This column first ran in John Paul Brammer’s Hola Papi newsletter, which you can subscribe to on Substack.
I am in my final year of college (British preuniversity college, so the general age range is 16–19) and am dreading the thought of saying good-bye to my favorite teacher. He’s funny, charming, super-easy to talk to, and I love talking about films with him (he has a doctorate in film and is very passionate about how Batman & Robin was unfairly hated because of implicit homophobia of audiences and critics). He’s only ten years older (maybe slightly less?) than me, but if we were classmates, I know we’d be inseparable best friends.
Is it weird to want to stay in touch with him? I don’t know if that would cross some kind of personal or professional boundary, but he’s just the greatest guy, and it really bums me out to think one of the people I feel most understood and seen by could be exiting my life.
I should also mention that I have stayed in touch with two particularly impactful teachers before, but lost contact with both after their work email addresses were no longer valid. It genuinely breaks my heart that I probably won’t ever see either of them again, and I can’t deal with another important mentor-type figure in my life getting lost in the metaphorical abyss.
Any help would be much appreciated.
Hey there, TP!
I’m going to say … yes? Absolutely. You can keep in touch with a teacher you really like. In my experience, this was actually quite common. I mean, I guess my high school was sort of “barely a school.” I was driving my yearbook teacher’s car to Subway and picking up a meatball sub for her and using her card to get a sandwich for myself. But everyone has their own story.
You can just tell your teacher that you really enjoyed his class and your discussions, and you’d like to continue them, and then ask what the best way to keep in touch is. Some of my favorite relationships in life have been with teachers, professors, and older co-workers. I worked at a bookstore and was often paired up in my shifts with a woman 40 years my senior, and we were complete and total besties. I’d show up to work and be like, “Wait, where’s Nora?”
Which is to say, you shouldn’t feel awkward about it. When you think about what teachers do, and the roles they play in our lives, it makes complete sense why they can come to feel so special. It’s a chaotic, confusing life, TP! People who guide us and show us the way, people who bring out our potential and equip us with the tools we need to move forward, those people are important. Of course we would want to maintain a connection with them.
All of that is pretty straightforward, at least in my mind. But I also find your reluctance and anxiety here to be really interesting. If it’s all right with you, I’d like to use it as a springboard to delve into a more complicated conversation, one that’s really taken social media by storm in recent years: power dynamics and relationships.
Perhaps it’s a case of “too much time on the internet,” where every day offers a safari of some of the worst opinions and ideas ever cooked up by man. But I’ve noticed a strange fixation on what kind of relationships are appropriate and which ones are inappropriate, as determined by a rigorous series of tests. What is the age gap between them? The wealth gap? Is it an interracial dynamic? And so on and so forth. I have seen relationships, both romantic and platonic, be publicly dissected in this way.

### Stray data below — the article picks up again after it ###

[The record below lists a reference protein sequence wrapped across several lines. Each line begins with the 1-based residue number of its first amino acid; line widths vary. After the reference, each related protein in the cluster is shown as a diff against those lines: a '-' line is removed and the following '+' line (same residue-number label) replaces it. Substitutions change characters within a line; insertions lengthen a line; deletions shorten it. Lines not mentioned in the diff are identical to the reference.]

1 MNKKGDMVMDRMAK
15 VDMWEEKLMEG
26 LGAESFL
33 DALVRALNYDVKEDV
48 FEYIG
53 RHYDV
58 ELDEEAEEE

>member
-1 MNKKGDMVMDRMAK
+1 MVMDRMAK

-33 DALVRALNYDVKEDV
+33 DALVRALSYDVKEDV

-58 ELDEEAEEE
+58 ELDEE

To be clear, there are some things to be wary of when it comes to navigating relationships. You do want to be on the lookout for people who might exploit their position of authority to take advantage of you, and it’s sadly the case that life is riddled with no shortage of creeps who are looking for vulnerable people to prey on. I’m definitely not trying to say otherwise.
However, the fixation on “right and wrong” relationships strikes me as somewhat paranoid and antisocial. My feeling is that it’s probably very comforting to imagine that there are hard-and-fast rules that delineate “healthy relationships” from “toxic relationships.” It can feel reassuring to believe that, by a simple process of math, we can reliably identify good people and bad people, victims and villains, predators and prey, and so on.
But life is a good deal more complicated than that, and in asserting these rigid categories of social conduct, we can come to forget that, in the end, people are people. Yes, power dynamics exist, stemming from age, professional position, and so on. But the reality is, every single relationship will have one. What’s more, the “power” isn’t always so cut-and-dry. There can be situations where one person holds more power than the other, and vice versa. Learning how to work around this fact is part of becoming an adult.
Again, I get why people are so wound up on this topic. Many of us have been hurt, after all. But it makes me sad to think that, in an age where loneliness is incredibly rampant, we are only becoming more suspicious of each other and coming up with even more excuses to have nothing to do with each other.
I learn and find enrichment from both my younger and my older friends. I can’t imagine my life without them. As I get older myself, I’m coming around more and more to the cringe truisms that dominated the media I consumed as a child. We have more in common than we have differences. It’s always worth it to make a connection when you can.
Tell your teacher you’d like to stay in touch! Become pen pals! Exchange Letterboxd reviews! Just don’t use his credit card or drive his car during school hours, I guess. Because that’s sooo bad. You really can’t have fun anymore. It’s basically illegal.
Con mucho amor,
Originally published October 26, 2023.
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